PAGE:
- Friday, October 29, 2021
How to avoid being spooked in the mountains this Halloween
Boo to you from our crew! It’s that time of year again. The valleys have transformed into a gloomy shadow of their former selves while the sudden appearance of ghostly white mountain tops speaks to the enchantment of winter.
Taking care of your body might not be the first thing on your mind while hoovering up Halloween treats, but it’s definitely a mindset to take with you if you’re heading into avalanche terrain at this time of year. Info coming out of the mountains is still quite scarce and forecasts don’t start until November 25. This means you’ll need to make your own observations and assess conditions as part of your decision-making process. The Dangerator could be useful here but leave the Ouija board at home! You can also check out our Early Season Conditions page for a discussion of the different types of mountain hazards that start to reanimate at this time of year.
Coverage steadily improving In the Mountains of Madness (aka Brandywine Valley, Sea to Sky region). Photo: Jack Casey.
Be sure to do a thorough equipment check when it’s time to swap your Squid Game costume for backcountry gear. You’ll want to make sure your transceiver has new batteries and up-to-date firmware. Also check your probe and shovel are working properly, and, if you have one, charge up your avalanche airbag pack. Hopefully you kept your ski/splitboard, snowshoe, and sled maintenance up over the summer so that you don’t get stranded on your way home through those ominous woods on your first day of the season.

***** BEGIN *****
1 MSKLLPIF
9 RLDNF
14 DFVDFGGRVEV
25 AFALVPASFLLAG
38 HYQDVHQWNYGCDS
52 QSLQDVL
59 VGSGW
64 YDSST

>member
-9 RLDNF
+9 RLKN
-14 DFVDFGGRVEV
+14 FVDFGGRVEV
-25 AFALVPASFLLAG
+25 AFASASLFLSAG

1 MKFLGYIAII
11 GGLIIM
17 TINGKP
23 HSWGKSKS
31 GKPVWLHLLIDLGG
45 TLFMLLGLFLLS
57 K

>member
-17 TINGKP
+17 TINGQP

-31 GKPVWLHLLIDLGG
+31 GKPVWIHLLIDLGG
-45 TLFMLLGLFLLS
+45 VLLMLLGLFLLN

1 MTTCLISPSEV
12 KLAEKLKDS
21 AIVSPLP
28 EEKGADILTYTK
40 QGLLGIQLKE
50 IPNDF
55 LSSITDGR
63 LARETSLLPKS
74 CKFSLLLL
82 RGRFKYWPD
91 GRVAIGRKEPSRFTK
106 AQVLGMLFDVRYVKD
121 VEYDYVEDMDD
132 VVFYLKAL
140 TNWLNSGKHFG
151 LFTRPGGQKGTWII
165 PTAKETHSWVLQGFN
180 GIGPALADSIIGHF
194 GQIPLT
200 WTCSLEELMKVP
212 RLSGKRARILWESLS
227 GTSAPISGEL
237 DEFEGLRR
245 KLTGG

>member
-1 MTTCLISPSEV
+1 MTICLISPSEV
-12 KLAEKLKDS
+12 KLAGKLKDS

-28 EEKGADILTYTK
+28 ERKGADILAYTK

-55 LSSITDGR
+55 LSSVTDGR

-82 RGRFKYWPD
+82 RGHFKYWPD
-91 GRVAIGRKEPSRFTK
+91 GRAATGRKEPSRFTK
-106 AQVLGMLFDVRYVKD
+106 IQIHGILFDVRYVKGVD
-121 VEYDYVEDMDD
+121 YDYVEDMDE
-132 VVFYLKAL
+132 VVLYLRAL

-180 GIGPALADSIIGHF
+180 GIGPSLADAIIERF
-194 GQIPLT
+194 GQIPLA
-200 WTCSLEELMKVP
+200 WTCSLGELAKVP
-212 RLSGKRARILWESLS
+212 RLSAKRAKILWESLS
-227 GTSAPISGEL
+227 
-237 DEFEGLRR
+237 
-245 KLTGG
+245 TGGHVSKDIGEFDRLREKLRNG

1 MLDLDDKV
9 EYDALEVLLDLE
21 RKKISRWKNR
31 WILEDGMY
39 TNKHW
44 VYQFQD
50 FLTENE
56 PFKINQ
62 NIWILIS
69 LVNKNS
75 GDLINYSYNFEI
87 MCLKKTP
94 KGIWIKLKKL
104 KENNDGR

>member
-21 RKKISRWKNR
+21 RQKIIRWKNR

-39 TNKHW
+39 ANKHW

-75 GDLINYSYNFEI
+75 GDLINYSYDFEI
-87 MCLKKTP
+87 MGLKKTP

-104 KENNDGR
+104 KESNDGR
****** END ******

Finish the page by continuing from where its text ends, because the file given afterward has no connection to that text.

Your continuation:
Hypnotic powder 8's flank an Sa (spider accidental) in Brandywine, demonstrating there's definitely enough snow to slide out there. Photo: Reece A.
Just like plotting out the best route for trick-or-treating in your neighbourhood, this is a time to think carefully about where you travel in the mountains and what terrain you want to pay a visit to. With this in mind, jumping on the first big, steep slope you see might not be the best idea and might give you more of a scare than you’re after. There’s a lot of winter ahead and easing into terrain gradually, evaluating slopes for the potential for avalanches will help to ensure you’re able to enjoy it fully rather than nursing an early season injury, or worse. Heading out to some familiar haunts also probably makes more sense than a long-distance journey into the heart of darkness as daylight hours keep whittling away toward solstice.
Field tech Jack O. slashing some low angle meadows to avoid murdering an A-arm in October. Photo: Nicole Matei.
Depending where you are, clearing skies and fresh snow in the mountains could lend well to an exploratory mission this weekend. If you decide to go and check things out for yourself, keep the ideas from this blog in mind and be sure to share your observations with the community on the Mountain Information Network. Scary Halloween crust? Wickedly white slopes reaching threshold depth for avalanches? Ski bases gored by sharks lurking just under the surface? Let us know!